NYC Employment, Civil Rights and Criminal Defense Law Blog

Monday, June 18, 2012

Free Speech Rights for Public Employees?

The United States Supreme Court has made it very difficult for public employees to get relief when they speak out about their jobs and are then retaliated against because of what they said.  In the case of Garcetti v. Ceballos, 547 U.S. 410 (2006), the Court held that to have an actionable claim, the employee must be able to show not just that their speech involved a matter of public concern, but also that their speech was not made pursuant to their official job duties.  While public employees often speak out on matters of public concern, they typically do so with respect to their official job duties – matters like how they have been directed or misdirected to perform their jobs in their honest belief that they will accomplish positive change by voicing their concerns.  Unfortunately, while common sense may make one think such speech should be protected; it often is not. 


Recently, we had another illustration of this principle in the case of Matthews v. City of New York, 12 CV 1354 (S.D.N.Y. 2012).  In Matthews, a police officer claimed that commanders in his precinct used a quota system that required officers to make a minimum numbers of arrests, issue a minimum number of summonses and engage in a minimum number of stop-and-frisks - conduct he alleged resulted in wrongful police action.  The officer claimed that soon after he complained about this practice, his supervisors retaliated against him by, among other things, harassing him with undesirable job assignments, issuing him negative performance evaluations, and denying him overtime.  He brought suit, alleging a violation of his First Amendment rights. 


The Court dismissed the officer’s suit, following the Supreme Court’s guidance in Garcetti, finding that his speech was “pursuant to his job duties” or “employee speech” and not protected “private citizen speech”. 


The lesson here is that public employees must be careful when speaking out about their jobs, even when they are well motivated and their concerns are legitimate because, if retaliation follows, they may find themselves without an effective avenue of relief. 


Friday, May 4, 2012

EEOC Issues Guidance on Use of Arrest and Conviction Records in Employment Decisions.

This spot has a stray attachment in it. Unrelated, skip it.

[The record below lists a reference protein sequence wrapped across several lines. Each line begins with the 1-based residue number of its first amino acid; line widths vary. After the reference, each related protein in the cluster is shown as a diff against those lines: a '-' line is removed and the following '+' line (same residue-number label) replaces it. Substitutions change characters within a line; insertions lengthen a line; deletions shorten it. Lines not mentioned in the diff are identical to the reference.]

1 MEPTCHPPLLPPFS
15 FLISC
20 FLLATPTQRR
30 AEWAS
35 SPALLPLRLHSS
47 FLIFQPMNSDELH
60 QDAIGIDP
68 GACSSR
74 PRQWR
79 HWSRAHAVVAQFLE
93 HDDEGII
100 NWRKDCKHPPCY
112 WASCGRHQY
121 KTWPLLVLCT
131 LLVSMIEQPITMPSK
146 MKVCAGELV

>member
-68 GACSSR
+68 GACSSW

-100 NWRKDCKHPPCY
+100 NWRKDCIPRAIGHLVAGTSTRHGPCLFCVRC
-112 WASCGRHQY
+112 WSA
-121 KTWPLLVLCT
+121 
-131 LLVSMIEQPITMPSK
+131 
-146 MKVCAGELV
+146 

Many employers conduct criminal background checks before deciding whether to hire someone and this can be a tremendous problem for individuals who may have had an arrest or conviction in their past – even their distant past.  Last week, the U.S. Equal Employment Opportunity Commission issued new Enforcement Guidance on the use of arrest and conviction records in employment decisions under Title VII of the Civil Rights Act of 1964 that may be of help.  The EEOC explained that while Title VII, the federal law that prohibits discrimination based on race, color, national origin, religion or sex does not prohibit an employer from requiring employees and job applicants to provide information about past arrests and convictions, use of criminal records as a “blanket exclusion” could violate the law because of the disparate impact on individuals who are African-American or Hispanic.  Moreover, the new Guidance calls upon employers to conduct individual assessments that look at reasonable factors, such as the nature and gravity of the criminal offense, how long ago the offense occurred and the nature of the job at issue.  The new Guidance makes clear that treating applicants with similar records differently because of their race or national origin will constitute a violation of Title VII.  Finally, the EEOC reinforced the important distinction between arrests and convictions, since an arrest does not establish or serve as proof that any criminal conduct occurred.  Issuance of the new EEOC Guidance is surely a positive step.  The difficulty is that most employers are unaware that such Guidance exists and may unfairly bar individuals from employment because of a prior arrest or conviction or treat individuals with similar records differently based on their race or national origin.  If you think this may have occurred, it is important to reach out promptly to an attorney to discuss the possibility of taking legal action.